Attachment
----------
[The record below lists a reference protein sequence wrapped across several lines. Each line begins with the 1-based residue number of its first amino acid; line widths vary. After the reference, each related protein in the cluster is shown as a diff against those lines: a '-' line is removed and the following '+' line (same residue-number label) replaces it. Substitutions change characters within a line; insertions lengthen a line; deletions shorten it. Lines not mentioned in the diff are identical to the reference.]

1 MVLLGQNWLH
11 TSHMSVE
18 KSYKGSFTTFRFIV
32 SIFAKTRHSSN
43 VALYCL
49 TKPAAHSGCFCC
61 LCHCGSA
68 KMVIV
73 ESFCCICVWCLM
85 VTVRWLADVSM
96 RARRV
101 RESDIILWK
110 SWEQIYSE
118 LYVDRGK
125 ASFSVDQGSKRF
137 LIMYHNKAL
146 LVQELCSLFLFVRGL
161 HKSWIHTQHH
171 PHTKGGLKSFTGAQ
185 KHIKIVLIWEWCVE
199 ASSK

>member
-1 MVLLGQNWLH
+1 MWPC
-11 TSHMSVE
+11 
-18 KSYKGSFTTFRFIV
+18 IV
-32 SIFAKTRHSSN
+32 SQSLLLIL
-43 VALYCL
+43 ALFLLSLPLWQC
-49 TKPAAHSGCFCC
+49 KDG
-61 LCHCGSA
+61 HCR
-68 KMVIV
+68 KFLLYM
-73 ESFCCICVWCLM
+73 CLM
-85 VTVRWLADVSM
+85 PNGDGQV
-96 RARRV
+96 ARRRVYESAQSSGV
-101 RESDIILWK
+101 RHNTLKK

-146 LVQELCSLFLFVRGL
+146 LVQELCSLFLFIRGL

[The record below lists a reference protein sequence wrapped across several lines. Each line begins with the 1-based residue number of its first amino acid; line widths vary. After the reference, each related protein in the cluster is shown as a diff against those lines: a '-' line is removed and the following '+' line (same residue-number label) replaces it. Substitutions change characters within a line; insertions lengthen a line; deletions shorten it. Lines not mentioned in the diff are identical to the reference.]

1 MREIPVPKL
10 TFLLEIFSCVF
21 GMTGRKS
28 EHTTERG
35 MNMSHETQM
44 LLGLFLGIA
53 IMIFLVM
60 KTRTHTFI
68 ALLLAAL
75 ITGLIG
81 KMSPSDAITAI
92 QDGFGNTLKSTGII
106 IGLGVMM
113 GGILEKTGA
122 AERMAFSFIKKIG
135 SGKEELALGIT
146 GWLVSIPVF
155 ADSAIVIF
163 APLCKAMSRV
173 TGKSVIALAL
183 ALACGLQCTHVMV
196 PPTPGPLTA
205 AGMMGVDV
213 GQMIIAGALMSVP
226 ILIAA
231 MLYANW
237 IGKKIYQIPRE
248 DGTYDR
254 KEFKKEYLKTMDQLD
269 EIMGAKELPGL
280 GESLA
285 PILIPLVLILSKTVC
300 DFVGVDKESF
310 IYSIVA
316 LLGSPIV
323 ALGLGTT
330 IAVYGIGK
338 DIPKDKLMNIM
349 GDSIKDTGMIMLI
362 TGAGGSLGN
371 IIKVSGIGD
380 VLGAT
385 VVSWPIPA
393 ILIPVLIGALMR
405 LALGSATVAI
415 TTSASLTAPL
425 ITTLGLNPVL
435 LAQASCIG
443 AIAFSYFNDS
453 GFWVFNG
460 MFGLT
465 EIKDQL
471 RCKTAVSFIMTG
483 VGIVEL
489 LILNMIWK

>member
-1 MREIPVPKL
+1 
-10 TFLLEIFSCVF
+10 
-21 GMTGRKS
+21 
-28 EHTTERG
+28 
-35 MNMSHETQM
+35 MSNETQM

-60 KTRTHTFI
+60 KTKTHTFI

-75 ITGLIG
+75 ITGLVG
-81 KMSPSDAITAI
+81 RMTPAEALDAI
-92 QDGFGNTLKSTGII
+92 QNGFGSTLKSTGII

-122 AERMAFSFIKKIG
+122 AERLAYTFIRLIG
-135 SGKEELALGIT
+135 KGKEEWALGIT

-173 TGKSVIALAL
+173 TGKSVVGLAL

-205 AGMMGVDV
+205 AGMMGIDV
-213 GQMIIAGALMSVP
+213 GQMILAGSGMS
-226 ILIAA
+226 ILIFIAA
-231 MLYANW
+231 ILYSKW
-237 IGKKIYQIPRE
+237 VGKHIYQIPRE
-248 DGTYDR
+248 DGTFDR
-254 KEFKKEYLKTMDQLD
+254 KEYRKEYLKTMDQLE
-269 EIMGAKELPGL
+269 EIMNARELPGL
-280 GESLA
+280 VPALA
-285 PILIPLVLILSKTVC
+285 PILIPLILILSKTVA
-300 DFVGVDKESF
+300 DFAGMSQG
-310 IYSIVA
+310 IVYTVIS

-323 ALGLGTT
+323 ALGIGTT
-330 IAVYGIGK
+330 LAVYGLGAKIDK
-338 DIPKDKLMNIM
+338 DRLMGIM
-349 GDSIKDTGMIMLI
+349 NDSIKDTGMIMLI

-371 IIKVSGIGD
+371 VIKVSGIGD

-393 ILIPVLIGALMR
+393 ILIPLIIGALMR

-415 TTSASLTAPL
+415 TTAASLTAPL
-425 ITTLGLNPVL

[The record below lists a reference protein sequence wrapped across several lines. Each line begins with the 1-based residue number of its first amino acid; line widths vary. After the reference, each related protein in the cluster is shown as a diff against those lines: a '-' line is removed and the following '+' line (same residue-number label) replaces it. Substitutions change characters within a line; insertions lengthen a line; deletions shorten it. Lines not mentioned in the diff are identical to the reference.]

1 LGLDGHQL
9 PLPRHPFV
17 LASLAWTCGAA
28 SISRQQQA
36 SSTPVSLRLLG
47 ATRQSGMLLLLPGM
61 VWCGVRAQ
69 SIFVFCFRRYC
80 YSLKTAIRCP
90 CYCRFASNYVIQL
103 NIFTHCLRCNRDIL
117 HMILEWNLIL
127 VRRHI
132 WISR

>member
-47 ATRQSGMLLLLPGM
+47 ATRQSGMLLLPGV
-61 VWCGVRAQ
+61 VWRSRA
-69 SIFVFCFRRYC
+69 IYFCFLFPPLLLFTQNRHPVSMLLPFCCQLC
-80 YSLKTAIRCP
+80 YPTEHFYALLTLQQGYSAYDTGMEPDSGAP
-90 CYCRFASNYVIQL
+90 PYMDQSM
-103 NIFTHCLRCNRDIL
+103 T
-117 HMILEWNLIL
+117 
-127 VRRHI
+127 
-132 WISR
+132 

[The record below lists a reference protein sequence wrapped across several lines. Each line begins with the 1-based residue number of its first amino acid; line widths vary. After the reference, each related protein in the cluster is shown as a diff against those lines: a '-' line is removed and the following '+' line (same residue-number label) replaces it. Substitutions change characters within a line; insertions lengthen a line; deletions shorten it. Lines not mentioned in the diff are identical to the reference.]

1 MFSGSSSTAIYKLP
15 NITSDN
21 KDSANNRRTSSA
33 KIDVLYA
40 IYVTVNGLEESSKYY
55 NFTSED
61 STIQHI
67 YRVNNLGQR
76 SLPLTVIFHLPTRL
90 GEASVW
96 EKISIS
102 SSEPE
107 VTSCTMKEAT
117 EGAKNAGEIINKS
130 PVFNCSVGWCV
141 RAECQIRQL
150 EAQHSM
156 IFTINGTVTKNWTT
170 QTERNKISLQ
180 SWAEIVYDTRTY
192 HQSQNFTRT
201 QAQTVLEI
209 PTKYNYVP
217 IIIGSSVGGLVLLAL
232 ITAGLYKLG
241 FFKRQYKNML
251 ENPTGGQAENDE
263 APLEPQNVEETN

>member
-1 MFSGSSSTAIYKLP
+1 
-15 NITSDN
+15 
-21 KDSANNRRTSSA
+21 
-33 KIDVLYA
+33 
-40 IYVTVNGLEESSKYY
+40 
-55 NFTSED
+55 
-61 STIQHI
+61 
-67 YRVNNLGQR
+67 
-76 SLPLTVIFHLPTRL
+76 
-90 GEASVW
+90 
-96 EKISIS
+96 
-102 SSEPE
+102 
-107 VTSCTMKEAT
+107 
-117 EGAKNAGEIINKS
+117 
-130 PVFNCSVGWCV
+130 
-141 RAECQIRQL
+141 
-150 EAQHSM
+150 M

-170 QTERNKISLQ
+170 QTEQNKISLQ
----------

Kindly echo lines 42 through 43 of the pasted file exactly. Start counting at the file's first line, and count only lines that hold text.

-85 VTVRWLADVSM
+85 PNGDGQV